"We have wronged our children in a terrible manner," said Padmasree Shantha Sinha, former head of the National Commission for Protection of Child Rights, speaking at a press conference organized by the NCEE. "For 18 months, the entire education system has been inactive. Online education has been a disaster. Children have lost the habit of reading and writing. Treating our children's return to school as business-as-
usual would be an irreparable loss to children and their lives and puts India's future at stake."
The NCEE publication argues for focusing the education recovery effort on language competences and mathematics competences, adopting a socio-emotional development approach. This will allow students to make progress across multiple subjects. It means adjustment to the syllabus and timetable to give adequate time to these curricular areas. "Countries across the world are modifying the curriculum and teaching methods to enable children to re- engage with education, focusing on core competences, and providing extra resources and budgets, instructional time and effort to help the disadvantaged," said Sajitha Bashir, former Global Adviser for Education in the World Bank, member of the NCEE core group and primary author of the publication.
Drawing on lessons from India and globally, A Future at Stake argues that adopting its recommended approach is both necessary and feasible. It recommends a comprehensive set of actions covering regular coaching and mentoring of teachers; provision of additional learning materials for the re-organized curriculum; back to school enrolment drives; health and nutrition for children; regular and simple two-way communications with parents, school management committee members, teachers, members of local authorities and other primary stakeholders; proactive management through district education emergency units, and additional funds.
"Catapulting children two or three grades ahead of their initial level without any major adjustment in curriculum or pedagogy does not make sense. The National Education Policy 2020 includes a commitment to simplifying the curriculum, this is a good time to do it," said Jean Dreze, a development economist and visiting professor at Ranchi University. The NCEE is also compiling and curating teaching resources to help teachers and educators address the teaching of language and mathematics competences at different grades, as well as to support the socio- emotional development of students.
Education Emergency Policy Tracker
To encourage public awareness and engagement, the NCEE has developed an education emergency policy tracker to record progress on the ground on key aspects of the education recovery. The first tracker focuses on school re-opening across states by level of education. Most states have prioritized the opening of higher secondary and high schools, while primary schools have remained wholly or partially closed until the end of October. The tracker will also track other key indicators such as the availability of textbooks, learning resources, re-organized curricula, teacher support, and additional funding.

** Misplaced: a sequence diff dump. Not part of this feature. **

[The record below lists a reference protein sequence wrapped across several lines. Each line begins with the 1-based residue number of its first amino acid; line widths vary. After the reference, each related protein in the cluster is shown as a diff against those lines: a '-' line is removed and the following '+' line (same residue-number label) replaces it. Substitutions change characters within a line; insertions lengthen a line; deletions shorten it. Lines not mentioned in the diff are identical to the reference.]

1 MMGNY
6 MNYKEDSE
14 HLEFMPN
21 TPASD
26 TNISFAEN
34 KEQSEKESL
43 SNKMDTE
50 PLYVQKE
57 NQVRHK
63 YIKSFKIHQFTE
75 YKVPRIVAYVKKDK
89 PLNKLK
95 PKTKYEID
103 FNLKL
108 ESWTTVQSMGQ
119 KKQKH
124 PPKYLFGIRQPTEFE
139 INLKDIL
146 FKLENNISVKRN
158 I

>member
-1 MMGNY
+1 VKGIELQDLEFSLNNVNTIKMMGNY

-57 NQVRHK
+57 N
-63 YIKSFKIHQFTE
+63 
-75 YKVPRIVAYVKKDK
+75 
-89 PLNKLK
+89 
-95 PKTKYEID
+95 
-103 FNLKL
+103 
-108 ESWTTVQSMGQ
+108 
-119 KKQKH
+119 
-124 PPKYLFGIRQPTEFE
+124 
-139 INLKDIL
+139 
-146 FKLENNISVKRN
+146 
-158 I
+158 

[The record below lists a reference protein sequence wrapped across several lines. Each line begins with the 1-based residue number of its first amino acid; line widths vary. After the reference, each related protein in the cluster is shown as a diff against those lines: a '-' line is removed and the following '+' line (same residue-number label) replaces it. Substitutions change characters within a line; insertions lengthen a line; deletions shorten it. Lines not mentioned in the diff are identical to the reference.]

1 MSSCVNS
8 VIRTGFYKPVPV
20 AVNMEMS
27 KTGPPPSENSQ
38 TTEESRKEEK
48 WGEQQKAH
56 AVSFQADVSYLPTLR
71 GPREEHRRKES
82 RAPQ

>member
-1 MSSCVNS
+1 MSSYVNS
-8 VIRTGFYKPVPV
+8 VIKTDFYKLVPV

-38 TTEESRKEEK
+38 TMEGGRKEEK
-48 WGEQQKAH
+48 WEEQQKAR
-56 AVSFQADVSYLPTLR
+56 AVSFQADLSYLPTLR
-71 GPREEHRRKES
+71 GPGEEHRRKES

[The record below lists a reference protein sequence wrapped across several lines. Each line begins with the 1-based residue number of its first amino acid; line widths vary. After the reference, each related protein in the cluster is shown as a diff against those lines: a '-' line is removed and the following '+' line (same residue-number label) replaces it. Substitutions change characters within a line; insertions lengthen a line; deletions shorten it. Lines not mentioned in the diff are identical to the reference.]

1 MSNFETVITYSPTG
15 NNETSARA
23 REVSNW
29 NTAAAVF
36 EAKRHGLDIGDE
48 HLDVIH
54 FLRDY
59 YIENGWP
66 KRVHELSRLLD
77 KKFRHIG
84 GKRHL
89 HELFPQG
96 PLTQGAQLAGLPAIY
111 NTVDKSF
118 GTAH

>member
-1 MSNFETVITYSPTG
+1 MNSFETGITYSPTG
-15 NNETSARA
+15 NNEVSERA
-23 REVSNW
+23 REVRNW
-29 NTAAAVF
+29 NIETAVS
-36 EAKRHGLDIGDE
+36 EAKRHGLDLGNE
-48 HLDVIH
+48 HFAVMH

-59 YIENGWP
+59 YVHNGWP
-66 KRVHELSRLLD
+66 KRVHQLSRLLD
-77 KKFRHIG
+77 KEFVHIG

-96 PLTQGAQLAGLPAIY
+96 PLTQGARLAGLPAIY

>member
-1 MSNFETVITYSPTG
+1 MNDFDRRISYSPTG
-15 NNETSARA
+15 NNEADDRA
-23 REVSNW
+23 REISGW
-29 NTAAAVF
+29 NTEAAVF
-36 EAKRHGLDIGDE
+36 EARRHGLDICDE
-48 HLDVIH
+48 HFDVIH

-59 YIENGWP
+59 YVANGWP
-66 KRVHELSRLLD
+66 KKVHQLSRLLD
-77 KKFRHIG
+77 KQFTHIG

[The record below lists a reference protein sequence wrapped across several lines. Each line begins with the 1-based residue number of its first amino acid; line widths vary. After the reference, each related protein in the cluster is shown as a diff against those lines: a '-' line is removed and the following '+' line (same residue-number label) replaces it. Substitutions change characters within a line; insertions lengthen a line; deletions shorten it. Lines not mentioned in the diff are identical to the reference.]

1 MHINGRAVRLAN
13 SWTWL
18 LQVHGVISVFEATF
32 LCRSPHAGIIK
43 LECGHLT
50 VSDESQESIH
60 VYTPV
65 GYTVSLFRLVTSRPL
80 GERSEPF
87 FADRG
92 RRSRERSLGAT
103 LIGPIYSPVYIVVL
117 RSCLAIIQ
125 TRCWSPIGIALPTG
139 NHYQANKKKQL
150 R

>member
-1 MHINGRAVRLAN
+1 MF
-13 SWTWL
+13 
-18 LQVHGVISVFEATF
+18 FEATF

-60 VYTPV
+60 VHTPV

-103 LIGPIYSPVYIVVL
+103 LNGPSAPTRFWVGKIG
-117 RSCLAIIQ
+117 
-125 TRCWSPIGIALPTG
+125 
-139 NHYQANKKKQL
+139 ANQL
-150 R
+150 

NCEE's first survey of high school teachers in a sample of Karnataka's schools, including metropolitan Bangalore, conducted in October 2021 showed that only 15 percent of Grade 8 teachers, 20 percent of Grade 9 teachers and about 25 percent of Grade 10 teachers felt that their students were at grade level in language and mathematics. These findings highlight the urgency to address the large gap between students' learning levels and the curriculum.
"We are planning regular surveys of households, teachers, school leaders and students to collect information on how different states are addressing the education emergency," said Gurumurthy K. of IT for Change, who is a member of the core group of the NCEE. "Collecting and reporting data frequently from multiple sources should galvanize public discourse on how to recover from the disaster facing our country." These tools, along with a regularly updated research compendium will provide resources for journalists to report on the education emergency and recovery process on a regular basis.
"Tens of millions of Indian children are stranded on the other side of a yawning chasm," said Sajitha Bashir. "The bridge to cross this abyss is flimsy and is being drawn up too fast. Many of our children risk falling, and most won't even get on the bridge if we don't act immediately."